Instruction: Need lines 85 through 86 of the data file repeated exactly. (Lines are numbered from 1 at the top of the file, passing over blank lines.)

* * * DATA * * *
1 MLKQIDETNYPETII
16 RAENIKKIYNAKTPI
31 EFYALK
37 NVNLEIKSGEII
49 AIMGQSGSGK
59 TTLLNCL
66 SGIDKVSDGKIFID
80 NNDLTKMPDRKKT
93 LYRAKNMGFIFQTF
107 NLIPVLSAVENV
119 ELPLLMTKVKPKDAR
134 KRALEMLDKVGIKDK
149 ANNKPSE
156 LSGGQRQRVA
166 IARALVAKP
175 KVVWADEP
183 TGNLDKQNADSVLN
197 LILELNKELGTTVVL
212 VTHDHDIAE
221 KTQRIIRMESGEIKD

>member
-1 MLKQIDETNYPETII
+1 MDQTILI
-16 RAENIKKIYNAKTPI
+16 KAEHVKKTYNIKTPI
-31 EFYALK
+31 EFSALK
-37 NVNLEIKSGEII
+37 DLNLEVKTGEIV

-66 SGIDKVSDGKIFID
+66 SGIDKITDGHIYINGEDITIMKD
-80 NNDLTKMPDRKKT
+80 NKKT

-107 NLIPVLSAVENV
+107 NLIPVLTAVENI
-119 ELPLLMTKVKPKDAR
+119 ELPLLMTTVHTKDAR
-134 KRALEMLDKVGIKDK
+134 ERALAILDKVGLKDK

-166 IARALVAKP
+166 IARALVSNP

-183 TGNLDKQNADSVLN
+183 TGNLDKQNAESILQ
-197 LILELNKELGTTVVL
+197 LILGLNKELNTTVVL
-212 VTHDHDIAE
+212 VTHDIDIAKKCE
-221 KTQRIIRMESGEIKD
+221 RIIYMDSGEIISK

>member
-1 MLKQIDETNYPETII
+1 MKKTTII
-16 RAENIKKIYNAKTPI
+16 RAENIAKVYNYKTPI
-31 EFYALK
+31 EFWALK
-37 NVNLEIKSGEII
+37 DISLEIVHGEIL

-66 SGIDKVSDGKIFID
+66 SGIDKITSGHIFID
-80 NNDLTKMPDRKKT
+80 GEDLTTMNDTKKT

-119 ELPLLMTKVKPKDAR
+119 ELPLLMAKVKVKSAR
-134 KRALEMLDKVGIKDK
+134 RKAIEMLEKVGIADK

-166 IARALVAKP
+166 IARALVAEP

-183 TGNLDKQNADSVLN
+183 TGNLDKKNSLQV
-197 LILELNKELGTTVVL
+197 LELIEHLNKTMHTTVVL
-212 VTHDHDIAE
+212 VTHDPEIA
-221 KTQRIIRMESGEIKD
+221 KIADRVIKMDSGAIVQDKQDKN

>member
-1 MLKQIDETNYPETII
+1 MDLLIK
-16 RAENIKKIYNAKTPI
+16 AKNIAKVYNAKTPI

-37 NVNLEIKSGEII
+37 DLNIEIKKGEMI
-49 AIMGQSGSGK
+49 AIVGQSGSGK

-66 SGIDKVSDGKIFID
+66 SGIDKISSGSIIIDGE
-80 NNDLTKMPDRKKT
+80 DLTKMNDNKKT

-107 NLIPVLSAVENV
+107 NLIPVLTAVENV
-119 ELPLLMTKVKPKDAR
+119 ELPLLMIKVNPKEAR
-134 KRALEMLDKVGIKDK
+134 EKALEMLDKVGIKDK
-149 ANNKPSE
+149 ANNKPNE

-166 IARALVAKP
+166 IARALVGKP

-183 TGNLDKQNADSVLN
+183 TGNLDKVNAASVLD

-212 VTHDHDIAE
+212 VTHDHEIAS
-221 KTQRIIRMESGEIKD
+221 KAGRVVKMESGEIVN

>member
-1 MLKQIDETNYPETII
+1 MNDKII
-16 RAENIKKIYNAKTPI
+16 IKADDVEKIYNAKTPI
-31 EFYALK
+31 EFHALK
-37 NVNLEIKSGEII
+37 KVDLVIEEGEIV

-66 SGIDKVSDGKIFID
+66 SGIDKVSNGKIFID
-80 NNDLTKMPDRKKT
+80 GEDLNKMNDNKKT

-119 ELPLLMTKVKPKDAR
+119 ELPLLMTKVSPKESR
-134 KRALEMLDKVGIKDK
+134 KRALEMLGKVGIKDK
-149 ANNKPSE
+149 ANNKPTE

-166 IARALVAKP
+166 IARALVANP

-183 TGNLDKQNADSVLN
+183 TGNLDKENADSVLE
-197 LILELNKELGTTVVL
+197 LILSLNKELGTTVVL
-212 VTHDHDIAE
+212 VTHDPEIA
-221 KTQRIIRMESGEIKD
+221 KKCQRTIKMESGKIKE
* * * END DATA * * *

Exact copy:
+49 AIVGQSGSGK

-66 SGIDKVSDGKIFID